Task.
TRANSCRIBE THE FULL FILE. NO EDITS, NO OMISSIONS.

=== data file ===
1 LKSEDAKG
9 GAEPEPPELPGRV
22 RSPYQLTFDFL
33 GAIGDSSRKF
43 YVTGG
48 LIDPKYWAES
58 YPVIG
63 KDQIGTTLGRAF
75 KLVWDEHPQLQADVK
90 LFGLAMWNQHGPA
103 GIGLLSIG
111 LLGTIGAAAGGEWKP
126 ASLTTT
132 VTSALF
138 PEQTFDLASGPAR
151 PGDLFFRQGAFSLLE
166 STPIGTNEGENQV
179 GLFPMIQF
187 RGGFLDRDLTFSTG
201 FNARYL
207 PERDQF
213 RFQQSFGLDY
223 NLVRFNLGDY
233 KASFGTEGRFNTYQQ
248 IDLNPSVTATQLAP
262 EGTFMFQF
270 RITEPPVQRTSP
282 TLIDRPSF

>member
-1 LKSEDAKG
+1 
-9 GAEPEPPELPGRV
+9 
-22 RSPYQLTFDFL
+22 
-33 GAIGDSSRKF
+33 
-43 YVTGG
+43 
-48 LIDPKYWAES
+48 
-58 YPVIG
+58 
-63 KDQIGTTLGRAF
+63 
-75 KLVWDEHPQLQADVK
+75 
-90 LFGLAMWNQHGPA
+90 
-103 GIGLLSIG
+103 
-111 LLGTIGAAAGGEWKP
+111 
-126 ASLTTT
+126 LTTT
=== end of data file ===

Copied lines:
1 LKSEDAKG
9 GAEPEPPELPGRV
22 RSPYQLTFDFL
33 GAIGDSSRKF
43 YVTGG
48 LIDPKYWAES
58 YPVIG
63 KDQIGTTLGRAF
75 KLVWDEHPQLQADVK
90 LFGLAMWNQHGPA
103 GIGLLSIG
111 LLGTIGAAAGGEWKP
126 ASLTTT
132 VTSALF
138 PEQTFDLASGPAR
151 PGDLFFRQGAFSLLE
166 STPIGTNEGENQV
179 GLFPMIQF
187 RGGFLDRDLTFSTG
201 FNARYL
207 PERDQF
213 RFQQSFGLDY
223 NLVRFNLGDY
233 KASFGTEGRFNTYQQ
248 IDLNPSVTATQLAP
262 EGTFMFQF
270 RITEPPVQRTSP
282 TLIDRPSF

>member
-1 LKSEDAKG
+1 
-9 GAEPEPPELPGRV
+9 
-22 RSPYQLTFDFL
+22 
-33 GAIGDSSRKF
+33 
-43 YVTGG
+43 
-48 LIDPKYWAES
+48 
-58 YPVIG
+58 
-63 KDQIGTTLGRAF
+63 
-75 KLVWDEHPQLQADVK
+75 
-90 LFGLAMWNQHGPA
+90 
-103 GIGLLSIG
+103 
-111 LLGTIGAAAGGEWKP
+111 
-126 ASLTTT
+126 LTTT